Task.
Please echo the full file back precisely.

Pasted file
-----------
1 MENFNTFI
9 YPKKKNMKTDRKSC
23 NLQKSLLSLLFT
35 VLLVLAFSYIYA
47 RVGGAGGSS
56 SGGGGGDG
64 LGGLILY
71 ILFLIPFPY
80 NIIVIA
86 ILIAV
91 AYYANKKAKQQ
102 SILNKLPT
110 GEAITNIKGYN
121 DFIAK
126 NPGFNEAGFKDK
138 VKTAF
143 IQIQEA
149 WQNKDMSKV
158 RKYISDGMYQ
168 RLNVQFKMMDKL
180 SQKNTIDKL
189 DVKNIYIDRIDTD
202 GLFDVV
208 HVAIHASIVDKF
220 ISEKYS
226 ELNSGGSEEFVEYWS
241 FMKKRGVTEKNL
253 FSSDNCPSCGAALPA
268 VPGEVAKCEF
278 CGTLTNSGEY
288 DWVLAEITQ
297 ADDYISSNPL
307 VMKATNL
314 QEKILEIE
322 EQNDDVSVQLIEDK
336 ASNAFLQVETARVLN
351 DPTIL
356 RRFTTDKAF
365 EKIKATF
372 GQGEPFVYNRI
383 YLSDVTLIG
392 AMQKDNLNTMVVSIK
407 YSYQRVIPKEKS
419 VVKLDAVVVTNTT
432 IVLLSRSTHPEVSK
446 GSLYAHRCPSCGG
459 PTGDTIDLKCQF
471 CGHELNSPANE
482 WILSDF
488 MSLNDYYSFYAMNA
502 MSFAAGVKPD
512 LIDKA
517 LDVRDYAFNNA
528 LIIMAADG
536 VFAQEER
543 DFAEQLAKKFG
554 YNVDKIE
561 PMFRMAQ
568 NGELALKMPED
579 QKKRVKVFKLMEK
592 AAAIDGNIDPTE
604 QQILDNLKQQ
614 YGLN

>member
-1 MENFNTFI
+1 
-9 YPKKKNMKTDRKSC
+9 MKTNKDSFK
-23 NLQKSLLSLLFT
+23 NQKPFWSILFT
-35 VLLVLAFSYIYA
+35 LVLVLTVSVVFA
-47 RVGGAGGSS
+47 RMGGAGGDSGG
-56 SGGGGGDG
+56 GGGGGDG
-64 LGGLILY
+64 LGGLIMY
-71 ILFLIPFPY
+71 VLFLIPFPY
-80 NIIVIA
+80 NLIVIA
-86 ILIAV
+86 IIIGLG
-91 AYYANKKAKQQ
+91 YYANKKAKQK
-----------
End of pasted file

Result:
1 MENFNTFI
9 YPKKKNMKTDRKSC
23 NLQKSLLSLLFT
35 VLLVLAFSYIYA
47 RVGGAGGSS
56 SGGGGGDG
64 LGGLILY
71 ILFLIPFPY
80 NIIVIA
86 ILIAV
91 AYYANKKAKQQ
102 SILNKLPT
110 GEAITNIKGYN
121 DFIAK
126 NPGFNEAGFKDK
138 VKTAF
143 IQIQEA
149 WQNKDMSKV
158 RKYISDGMYQ
168 RLNVQFKMMDKL
180 SQKNTIDKL
189 DVKNIYIDRIDTD
202 GLFDVV
208 HVAIHASIVDKF
220 ISEKYS
226 ELNSGGSEEFVEYWS
241 FMKKRGVTEKNL
253 FSSDNCPSCGAALPA
268 VPGEVAKCEF
278 CGTLTNSGEY
288 DWVLAEITQ
297 ADDYISSNPL
307 VMKATNL
314 QEKILEIE
322 EQNDDVSVQLIEDK
336 ASNAFLQVETARVLN
351 DPTIL
356 RRFTTDKAF
365 EKIKATF
372 GQGEPFVYNRI
383 YLSDVTLIG
392 AMQKDNLNTMVVSIK
407 YSYQRVIPKEKS
419 VVKLDAVVVTNTT
432 IVLLSRSTHPEVSK
446 GSLYAHRCPSCGG
459 PTGDTIDLKCQF
471 CGHELNSPANE
482 WILSDF
488 MSLNDYYSFYAMNA
502 MSFAAGVKPD
512 LIDKA
517 LDVRDYAFNNA
528 LIIMAADG
536 VFAQEER
543 DFAEQLAKKFG
554 YNVDKIE
561 PMFRMAQ
568 NGELALKMPED
579 QKKRVKVFKLMEK
592 AAAIDGNIDPTE
604 QQILDNLKQQ
614 YGLN

>member
-1 MENFNTFI
+1 
-9 YPKKKNMKTDRKSC
+9 MKTNKDSFK
-23 NLQKSLLSLLFT
+23 NQKPFWSILFT
-35 VLLVLAFSYIYA
+35 LVLVLTVSVVFA
-47 RVGGAGGSS
+47 RMGGAGGDSGG
-56 SGGGGGDG
+56 GGGGGDG
-64 LGGLILY
+64 LGGLIMY
-71 ILFLIPFPY
+71 VLFLIPFPY
-80 NIIVIA
+80 NLIVIA
-86 ILIAV
+86 IIIGLG
-91 AYYANKKAKQQ
+91 YYANKKAKQK